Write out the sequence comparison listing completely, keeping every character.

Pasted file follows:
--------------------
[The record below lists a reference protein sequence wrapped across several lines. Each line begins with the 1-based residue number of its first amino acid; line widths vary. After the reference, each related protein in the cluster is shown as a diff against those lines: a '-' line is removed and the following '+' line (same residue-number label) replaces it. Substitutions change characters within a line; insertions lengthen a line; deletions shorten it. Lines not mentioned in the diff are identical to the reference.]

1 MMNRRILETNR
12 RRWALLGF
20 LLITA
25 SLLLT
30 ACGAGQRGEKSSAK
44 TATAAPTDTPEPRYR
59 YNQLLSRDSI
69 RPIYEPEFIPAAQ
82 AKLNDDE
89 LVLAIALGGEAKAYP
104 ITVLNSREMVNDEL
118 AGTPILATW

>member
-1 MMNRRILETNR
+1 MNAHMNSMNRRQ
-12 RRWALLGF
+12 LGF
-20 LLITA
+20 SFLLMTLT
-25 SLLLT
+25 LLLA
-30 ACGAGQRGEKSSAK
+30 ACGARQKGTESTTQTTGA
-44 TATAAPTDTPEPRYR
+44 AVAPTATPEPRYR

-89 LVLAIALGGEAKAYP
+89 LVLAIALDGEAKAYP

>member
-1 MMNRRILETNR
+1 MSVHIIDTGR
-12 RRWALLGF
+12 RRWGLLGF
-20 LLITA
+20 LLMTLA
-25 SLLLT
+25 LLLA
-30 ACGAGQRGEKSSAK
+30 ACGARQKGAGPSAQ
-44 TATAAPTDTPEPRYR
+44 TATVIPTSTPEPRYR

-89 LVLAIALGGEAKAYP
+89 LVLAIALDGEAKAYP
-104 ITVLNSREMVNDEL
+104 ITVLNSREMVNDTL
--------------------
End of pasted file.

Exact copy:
[The record below lists a reference protein sequence wrapped across several lines. Each line begins with the 1-based residue number of its first amino acid; line widths vary. After the reference, each related protein in the cluster is shown as a diff against those lines: a '-' line is removed and the following '+' line (same residue-number label) replaces it. Substitutions change characters within a line; insertions lengthen a line; deletions shorten it. Lines not mentioned in the diff are identical to the reference.]

1 MMNRRILETNR
12 RRWALLGF
20 LLITA
25 SLLLT
30 ACGAGQRGEKSSAK
44 TATAAPTDTPEPRYR
59 YNQLLSRDSI
69 RPIYEPEFIPAAQ
82 AKLNDDE
89 LVLAIALGGEAKAYP
104 ITVLNSREMVNDEL
118 AGTPILATW

>member
-1 MMNRRILETNR
+1 MNAHMNSMNRRQ
-12 RRWALLGF
+12 LGF
-20 LLITA
+20 SFLLMTLT
-25 SLLLT
+25 LLLA
-30 ACGAGQRGEKSSAK
+30 ACGARQKGTESTTQTTGA
-44 TATAAPTDTPEPRYR
+44 AVAPTATPEPRYR

-89 LVLAIALGGEAKAYP
+89 LVLAIALDGEAKAYP

>member
-1 MMNRRILETNR
+1 MSVHIIDTGR
-12 RRWALLGF
+12 RRWGLLGF
-20 LLITA
+20 LLMTLA
-25 SLLLT
+25 LLLA
-30 ACGAGQRGEKSSAK
+30 ACGARQKGAGPSAQ
-44 TATAAPTDTPEPRYR
+44 TATVIPTSTPEPRYR

-89 LVLAIALGGEAKAYP
+89 LVLAIALDGEAKAYP
-104 ITVLNSREMVNDEL
+104 ITVLNSREMVNDTL